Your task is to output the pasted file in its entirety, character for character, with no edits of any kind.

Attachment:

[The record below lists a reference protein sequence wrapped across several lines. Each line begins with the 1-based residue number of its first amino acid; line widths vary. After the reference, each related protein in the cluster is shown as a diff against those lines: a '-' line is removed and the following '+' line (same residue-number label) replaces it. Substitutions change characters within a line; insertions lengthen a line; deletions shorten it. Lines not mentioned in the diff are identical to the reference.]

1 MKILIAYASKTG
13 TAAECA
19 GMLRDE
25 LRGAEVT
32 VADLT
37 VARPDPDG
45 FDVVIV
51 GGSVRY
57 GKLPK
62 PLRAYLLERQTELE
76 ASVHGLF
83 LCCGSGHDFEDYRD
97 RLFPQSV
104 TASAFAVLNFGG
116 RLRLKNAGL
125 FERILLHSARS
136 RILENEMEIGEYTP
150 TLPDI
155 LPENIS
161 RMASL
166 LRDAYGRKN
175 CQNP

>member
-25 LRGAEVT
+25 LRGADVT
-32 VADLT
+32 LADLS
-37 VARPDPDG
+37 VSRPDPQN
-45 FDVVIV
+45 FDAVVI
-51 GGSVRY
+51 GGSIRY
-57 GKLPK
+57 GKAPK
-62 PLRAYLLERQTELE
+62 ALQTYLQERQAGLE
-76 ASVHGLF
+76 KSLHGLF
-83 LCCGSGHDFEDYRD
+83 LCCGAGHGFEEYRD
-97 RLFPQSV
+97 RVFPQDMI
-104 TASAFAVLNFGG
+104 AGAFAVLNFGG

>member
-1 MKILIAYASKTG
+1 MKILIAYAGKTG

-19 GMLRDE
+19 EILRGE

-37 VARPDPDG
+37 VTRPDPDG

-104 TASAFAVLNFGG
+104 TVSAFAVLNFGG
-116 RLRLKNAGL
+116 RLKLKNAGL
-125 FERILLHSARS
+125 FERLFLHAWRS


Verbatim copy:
[The record below lists a reference protein sequence wrapped across several lines. Each line begins with the 1-based residue number of its first amino acid; line widths vary. After the reference, each related protein in the cluster is shown as a diff against those lines: a '-' line is removed and the following '+' line (same residue-number label) replaces it. Substitutions change characters within a line; insertions lengthen a line; deletions shorten it. Lines not mentioned in the diff are identical to the reference.]

1 MKILIAYASKTG
13 TAAECA
19 GMLRDE
25 LRGAEVT
32 VADLT
37 VARPDPDG
45 FDVVIV
51 GGSVRY
57 GKLPK
62 PLRAYLLERQTELE
76 ASVHGLF
83 LCCGSGHDFEDYRD
97 RLFPQSV
104 TASAFAVLNFGG
116 RLRLKNAGL
125 FERILLHSARS
136 RILENEMEIGEYTP
150 TLPDI
155 LPENIS
161 RMASL
166 LRDAYGRKN
175 CQNP

>member
-25 LRGAEVT
+25 LRGADVT
-32 VADLT
+32 LADLS
-37 VARPDPDG
+37 VSRPDPQN
-45 FDVVIV
+45 FDAVVI
-51 GGSVRY
+51 GGSIRY
-57 GKLPK
+57 GKAPK
-62 PLRAYLLERQTELE
+62 ALQTYLQERQAGLE
-76 ASVHGLF
+76 KSLHGLF
-83 LCCGSGHDFEDYRD
+83 LCCGAGHGFEEYRD
-97 RLFPQSV
+97 RVFPQDMI
-104 TASAFAVLNFGG
+104 AGAFAVLNFGG

>member
-1 MKILIAYASKTG
+1 MKILIAYAGKTG

-19 GMLRDE
+19 EILRGE

-37 VARPDPDG
+37 VTRPDPDG

-104 TASAFAVLNFGG
+104 TVSAFAVLNFGG
-116 RLRLKNAGL
+116 RLKLKNAGL
-125 FERILLHSARS
+125 FERLFLHAWRS